The announcement by JPMorgan on Thursday that it had suffered $2 billion in trading losses due to “errors, sloppiness and bad judgment” may not pose an existential threat to America’s largest bank.
But the losses could have broader implications for the financial industry. The bank’s head, Jamie Dimon, was Wall Street’s most prominent chief executive and one of the most effective opponents against strict financial reforms in Washington. Now his credibility is at stake.
The loss, Dimon conceded in a conference call Thursday, “plays right into the hands of a whole bunch of pundits out there.”
As a Chicago Democrat and former supporter of President Obama, Dimon in recent years has made splashy headlines with his disillusionment with the administration’s approach to banking.
What’s more, JPMorgan emerged from the financial crisis far healthier than other banks and quickly repaid its $25 billion federal bailout, a fact that seemed to give Dimon’s arguments more cachet with many Democrats.
On Thursday, Dimon held a conference call with analysts to announce that JPMorgan’s chief investment office had lost $2 billion in the first quarter of 2012, with another $1 billion in losses possible in the weeks and months ahead. The trading desk in question, which was designed to manage risk, had been trying to hedge its exposure to corporate bonds.
“These were grievous mistakes, they were self-inflicted,” Dimon said.
Democrats in Congress are already using the incident to call for strong regulations. “The enormous loss JPMorgan announced today is just the latest evidence that what banks call ‘hedges’ are often risky bets that so-called ‘too-big-to-fail’ banks have no business making,” said Sen. Carl Levin (D-Mich.).
At issue is the so-called Volcker rule, which is still being crafted by federal regulators and is, in theory, supposed to prevent federally guaranteed banks from making certain kinds of speculative bets for their own benefit. It is still unclear whether the Volcker rule would have restricted JPMorgan from making the bets at issue.
In the past, Dimon has been an ardent opponent of tighter regulations on banks. And he’s been able to do so in part because he had outsized sway with Democrats in both Congress and the White House.
In the early days of his administration, Obama praised JPMorgan as an example of a well-run bank. “You know, keep in mind, though there are a lot of banks that are actually pretty well managed, JPMorgan being a good example, Jamie Dimon, the CEO there, I don’t think should be punished for doing a pretty good job managing an enormous portfolio,” Obama told ABC News in February 2009.
But as Congress moved forward with financial regulations, Dimon and JPMorgan fought hard against the rules. In 2009, lawmakers in the House were debating whether to regulate derivatives, financial instruments that allow investors to bet on price movements of other assets. According to an article in the New Republic, JPMorgan played a key role in weakening the regulations by recruiting ordinary businesses that relied on derivatives — like airlines — to lobby Congress on the issue.
Dimon’s relationship with Obama soon soured. In July 2009, Obama told “60 Minutes” that he “did not run for office to be helping out a bunch of fat cat bankers on Wall Street.” The next day, according to the New York Times, Dimon was at a White House meeting of chief executives and expressed his discontent. “President Lincoln could have denigrated all Southerners,” Dimon reportedly told Obama. “He didn’t.”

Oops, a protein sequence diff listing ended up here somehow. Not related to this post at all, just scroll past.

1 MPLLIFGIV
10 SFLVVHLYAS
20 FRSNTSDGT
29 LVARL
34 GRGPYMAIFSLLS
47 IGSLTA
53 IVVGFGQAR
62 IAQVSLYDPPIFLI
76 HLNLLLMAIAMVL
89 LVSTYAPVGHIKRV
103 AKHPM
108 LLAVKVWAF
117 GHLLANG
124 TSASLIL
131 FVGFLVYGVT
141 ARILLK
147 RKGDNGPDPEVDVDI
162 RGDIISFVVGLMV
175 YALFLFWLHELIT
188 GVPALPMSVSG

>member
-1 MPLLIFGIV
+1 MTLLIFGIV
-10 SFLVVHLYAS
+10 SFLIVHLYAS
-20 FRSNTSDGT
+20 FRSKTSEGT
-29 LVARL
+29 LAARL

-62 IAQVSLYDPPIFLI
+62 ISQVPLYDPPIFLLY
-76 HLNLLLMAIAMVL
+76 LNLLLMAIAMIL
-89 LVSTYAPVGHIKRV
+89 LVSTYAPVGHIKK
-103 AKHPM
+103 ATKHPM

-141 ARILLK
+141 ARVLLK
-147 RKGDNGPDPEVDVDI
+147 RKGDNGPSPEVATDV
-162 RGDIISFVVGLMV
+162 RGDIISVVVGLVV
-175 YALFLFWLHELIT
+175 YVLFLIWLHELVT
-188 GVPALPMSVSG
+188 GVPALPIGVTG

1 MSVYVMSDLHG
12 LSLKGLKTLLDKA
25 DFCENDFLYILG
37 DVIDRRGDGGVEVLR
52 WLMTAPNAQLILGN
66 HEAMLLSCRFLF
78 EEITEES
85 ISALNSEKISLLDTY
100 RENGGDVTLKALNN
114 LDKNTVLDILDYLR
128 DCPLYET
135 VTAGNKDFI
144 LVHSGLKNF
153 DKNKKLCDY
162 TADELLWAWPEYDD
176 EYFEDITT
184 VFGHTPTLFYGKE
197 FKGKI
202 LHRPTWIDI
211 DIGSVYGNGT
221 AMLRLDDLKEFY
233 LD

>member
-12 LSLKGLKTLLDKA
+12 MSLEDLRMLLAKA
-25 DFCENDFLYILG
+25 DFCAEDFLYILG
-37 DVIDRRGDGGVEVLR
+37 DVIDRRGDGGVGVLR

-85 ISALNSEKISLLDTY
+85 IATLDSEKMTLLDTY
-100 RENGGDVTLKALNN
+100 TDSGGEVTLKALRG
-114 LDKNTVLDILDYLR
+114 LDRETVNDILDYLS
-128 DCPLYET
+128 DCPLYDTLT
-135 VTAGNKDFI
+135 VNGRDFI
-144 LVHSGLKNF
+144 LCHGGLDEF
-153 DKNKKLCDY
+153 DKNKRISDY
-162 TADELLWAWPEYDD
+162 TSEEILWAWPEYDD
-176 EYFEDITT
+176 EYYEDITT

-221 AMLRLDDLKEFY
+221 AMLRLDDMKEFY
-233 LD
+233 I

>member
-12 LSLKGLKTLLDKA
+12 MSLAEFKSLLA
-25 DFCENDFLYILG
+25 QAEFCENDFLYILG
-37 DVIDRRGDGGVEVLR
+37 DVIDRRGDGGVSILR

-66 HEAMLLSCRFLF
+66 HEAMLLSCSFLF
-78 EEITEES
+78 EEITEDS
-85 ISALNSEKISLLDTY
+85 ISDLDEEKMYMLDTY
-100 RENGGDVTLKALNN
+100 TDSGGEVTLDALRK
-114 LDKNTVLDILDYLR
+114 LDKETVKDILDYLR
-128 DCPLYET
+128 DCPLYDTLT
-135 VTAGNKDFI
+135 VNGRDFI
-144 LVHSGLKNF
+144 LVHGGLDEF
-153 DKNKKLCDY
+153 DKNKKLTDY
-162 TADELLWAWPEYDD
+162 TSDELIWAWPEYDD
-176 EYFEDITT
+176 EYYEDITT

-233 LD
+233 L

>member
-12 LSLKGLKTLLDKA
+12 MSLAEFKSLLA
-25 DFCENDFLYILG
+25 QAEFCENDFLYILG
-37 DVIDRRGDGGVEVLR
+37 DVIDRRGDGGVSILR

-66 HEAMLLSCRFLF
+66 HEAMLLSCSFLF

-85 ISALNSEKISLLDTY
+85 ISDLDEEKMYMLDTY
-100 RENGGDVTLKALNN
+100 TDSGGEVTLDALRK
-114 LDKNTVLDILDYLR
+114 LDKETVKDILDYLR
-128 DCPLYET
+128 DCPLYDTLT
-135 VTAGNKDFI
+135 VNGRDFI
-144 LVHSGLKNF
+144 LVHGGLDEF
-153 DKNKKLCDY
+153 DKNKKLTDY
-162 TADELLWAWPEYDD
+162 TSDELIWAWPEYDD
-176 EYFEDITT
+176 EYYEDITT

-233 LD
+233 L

There are signs that Dimon, who was once rumored to be on the short list as Obama’s Treasury Secretary, has turned against Obama. Last fall, he was spotted with Mitt Romney. The New York Post reported that Dimon has not made any contributions to Obama in this election cycle — instead, he has been meeting with Republican candidates.
And Dimon is still making the case against Dodd-Frank, the financial regulation bill that Congress passed in 2010. In a recent long article in the Economist, Dimon argued that the law was likely to cost his bank $400 million to $600 million per year. And he has blasted the Volcker rule.
“Paul Volcker by his own admission has said he doesn’t understand capital markets,” Dimon told Fox Business earlier this year. “He has proven that to me.”
One of the trickier aspects of the Volcker rule is that it is supposed to limit bank activity unless it is hedging risk on behalf of its customers. Dimon, among others, has complained that it is often difficult to distinguish what trades do and don’t count. “If you want to be trading,” he told CNBC earlier this year, “you have to have a lawyer and a psychiatrist sitting next to you determining what was your intent every time you did something.”
In April of this year, after Bloomberg reported that a JPMorgan trader, Bruno Iksil, had made giant bets on U.S. corporate bonds that would be difficult to unwind, Dimon dismissed concerns as a “tempest in a teapot.” But on Thursday, after admitting the losses were indeed large, Dimon told analysts that the bank had “egg on its face.”
Barney Frank, one of the authors of the 2010 financial regulation, sent out a statement Friday that mocked Dimon’s assertion in the Economist that government rules were hurting the bank.
“The argument that financial institutions do not need the new rules to help them avoid the irresponsible actions that led to the crisis of 2008 is at least $2 billion harder to make today,” Frank said.